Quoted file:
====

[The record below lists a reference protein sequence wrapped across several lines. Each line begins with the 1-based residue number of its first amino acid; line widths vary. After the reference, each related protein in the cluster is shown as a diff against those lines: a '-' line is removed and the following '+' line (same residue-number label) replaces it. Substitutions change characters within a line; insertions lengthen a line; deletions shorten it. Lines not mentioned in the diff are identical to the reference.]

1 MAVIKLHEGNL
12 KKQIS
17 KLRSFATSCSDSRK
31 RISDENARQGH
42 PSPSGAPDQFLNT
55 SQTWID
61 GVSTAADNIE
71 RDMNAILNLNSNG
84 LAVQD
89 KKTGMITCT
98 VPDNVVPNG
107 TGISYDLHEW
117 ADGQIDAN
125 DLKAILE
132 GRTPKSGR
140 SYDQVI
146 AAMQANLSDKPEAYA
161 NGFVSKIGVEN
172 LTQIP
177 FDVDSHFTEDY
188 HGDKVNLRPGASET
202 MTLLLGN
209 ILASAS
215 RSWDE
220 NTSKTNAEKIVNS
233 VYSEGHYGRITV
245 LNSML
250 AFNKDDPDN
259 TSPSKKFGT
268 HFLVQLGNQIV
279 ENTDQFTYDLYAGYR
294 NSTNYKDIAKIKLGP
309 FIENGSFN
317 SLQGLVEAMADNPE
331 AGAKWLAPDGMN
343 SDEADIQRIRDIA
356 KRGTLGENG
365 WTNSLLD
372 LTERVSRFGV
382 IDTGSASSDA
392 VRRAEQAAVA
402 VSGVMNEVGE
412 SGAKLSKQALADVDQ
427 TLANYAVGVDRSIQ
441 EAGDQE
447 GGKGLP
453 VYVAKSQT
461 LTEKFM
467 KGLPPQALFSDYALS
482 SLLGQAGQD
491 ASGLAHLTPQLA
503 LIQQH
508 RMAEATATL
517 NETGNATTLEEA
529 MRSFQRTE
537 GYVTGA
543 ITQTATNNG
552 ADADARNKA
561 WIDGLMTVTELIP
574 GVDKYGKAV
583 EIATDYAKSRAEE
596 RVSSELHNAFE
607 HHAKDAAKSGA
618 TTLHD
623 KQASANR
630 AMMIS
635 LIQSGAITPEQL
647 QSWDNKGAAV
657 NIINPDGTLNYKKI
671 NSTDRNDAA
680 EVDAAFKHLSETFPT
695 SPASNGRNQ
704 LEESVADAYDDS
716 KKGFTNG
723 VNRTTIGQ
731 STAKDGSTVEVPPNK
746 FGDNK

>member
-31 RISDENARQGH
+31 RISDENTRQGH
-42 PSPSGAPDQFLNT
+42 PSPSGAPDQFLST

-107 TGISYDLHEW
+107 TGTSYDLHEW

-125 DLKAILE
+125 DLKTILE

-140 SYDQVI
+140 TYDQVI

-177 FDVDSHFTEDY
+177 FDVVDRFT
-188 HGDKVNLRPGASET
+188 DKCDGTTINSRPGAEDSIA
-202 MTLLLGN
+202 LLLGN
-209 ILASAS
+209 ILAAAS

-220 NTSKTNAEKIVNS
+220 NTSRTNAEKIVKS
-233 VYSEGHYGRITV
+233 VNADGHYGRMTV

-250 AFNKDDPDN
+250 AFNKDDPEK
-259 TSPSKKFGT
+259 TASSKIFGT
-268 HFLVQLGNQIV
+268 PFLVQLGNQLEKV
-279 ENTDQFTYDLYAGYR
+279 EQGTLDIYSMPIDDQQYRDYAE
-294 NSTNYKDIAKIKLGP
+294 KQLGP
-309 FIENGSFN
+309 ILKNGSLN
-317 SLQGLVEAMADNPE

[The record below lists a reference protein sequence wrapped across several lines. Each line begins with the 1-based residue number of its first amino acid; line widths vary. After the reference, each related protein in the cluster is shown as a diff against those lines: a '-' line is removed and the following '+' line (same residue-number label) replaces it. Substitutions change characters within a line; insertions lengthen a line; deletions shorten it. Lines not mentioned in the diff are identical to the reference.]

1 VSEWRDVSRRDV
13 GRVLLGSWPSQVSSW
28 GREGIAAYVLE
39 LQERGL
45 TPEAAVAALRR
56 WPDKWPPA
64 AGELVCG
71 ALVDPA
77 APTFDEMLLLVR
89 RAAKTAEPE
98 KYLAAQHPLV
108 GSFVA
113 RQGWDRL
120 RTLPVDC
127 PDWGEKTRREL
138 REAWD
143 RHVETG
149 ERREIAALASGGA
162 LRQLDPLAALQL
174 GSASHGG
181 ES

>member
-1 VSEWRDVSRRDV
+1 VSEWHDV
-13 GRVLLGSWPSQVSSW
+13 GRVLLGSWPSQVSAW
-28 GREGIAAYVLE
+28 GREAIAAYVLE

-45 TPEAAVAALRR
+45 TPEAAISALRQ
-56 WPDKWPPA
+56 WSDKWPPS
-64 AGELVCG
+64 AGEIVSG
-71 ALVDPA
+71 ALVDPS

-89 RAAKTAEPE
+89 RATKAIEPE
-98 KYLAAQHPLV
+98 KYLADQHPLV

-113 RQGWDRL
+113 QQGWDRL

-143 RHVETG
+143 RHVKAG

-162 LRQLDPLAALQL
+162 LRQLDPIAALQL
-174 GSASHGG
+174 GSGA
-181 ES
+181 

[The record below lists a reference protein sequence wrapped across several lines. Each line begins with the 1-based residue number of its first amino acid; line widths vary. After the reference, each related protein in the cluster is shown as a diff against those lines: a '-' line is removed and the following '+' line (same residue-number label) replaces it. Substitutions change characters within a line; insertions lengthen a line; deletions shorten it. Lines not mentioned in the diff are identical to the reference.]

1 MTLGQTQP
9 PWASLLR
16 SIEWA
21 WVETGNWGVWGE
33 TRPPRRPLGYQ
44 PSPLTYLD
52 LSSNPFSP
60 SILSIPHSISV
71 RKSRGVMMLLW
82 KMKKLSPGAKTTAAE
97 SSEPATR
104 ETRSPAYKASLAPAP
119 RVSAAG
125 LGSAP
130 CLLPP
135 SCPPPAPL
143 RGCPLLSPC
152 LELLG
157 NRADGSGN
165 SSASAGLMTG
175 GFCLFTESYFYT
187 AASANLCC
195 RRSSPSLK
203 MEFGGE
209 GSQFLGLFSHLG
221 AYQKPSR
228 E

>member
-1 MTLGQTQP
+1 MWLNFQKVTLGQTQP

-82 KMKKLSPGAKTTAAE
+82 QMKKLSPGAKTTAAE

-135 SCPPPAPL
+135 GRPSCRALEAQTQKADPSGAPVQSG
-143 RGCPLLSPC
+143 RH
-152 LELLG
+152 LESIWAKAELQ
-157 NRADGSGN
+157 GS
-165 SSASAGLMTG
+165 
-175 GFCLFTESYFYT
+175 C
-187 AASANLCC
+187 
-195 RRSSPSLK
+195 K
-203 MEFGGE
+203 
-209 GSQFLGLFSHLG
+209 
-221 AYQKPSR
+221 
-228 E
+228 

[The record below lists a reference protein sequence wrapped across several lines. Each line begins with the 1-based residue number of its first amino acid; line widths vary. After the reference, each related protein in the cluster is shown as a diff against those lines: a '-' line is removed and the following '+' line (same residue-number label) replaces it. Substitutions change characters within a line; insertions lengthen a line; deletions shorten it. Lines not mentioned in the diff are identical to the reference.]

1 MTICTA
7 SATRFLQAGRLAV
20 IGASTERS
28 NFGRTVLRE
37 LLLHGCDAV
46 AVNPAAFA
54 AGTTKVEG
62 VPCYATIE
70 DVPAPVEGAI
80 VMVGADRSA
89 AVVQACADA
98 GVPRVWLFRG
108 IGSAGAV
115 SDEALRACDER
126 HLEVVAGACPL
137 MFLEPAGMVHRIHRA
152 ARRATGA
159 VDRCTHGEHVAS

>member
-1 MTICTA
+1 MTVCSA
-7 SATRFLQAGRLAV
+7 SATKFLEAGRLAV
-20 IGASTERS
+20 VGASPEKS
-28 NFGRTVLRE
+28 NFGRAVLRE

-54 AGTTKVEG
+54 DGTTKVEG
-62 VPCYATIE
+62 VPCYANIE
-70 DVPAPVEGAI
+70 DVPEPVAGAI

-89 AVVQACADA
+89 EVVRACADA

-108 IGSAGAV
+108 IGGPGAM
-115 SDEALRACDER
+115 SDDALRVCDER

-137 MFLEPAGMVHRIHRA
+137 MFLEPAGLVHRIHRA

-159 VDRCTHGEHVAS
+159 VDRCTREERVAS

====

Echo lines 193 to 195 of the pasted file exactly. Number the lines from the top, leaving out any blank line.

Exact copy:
228 E

>member
-1 MTLGQTQP